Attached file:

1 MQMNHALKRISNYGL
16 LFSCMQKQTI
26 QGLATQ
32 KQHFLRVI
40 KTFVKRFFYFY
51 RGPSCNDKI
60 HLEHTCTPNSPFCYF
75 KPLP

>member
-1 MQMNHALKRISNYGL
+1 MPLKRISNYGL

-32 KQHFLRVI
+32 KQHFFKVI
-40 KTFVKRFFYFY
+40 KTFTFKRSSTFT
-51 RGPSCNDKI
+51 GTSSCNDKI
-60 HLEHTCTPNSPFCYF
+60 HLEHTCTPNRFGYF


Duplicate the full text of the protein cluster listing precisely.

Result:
1 MQMNHALKRISNYGL
16 LFSCMQKQTI
26 QGLATQ
32 KQHFLRVI
40 KTFVKRFFYFY
51 RGPSCNDKI
60 HLEHTCTPNSPFCYF
75 KPLP

>member
-1 MQMNHALKRISNYGL
+1 MPLKRISNYGL

-32 KQHFLRVI
+32 KQHFFKVI
-40 KTFVKRFFYFY
+40 KTFTFKRSSTFT
-51 RGPSCNDKI
+51 GTSSCNDKI
-60 HLEHTCTPNSPFCYF
+60 HLEHTCTPNRFGYF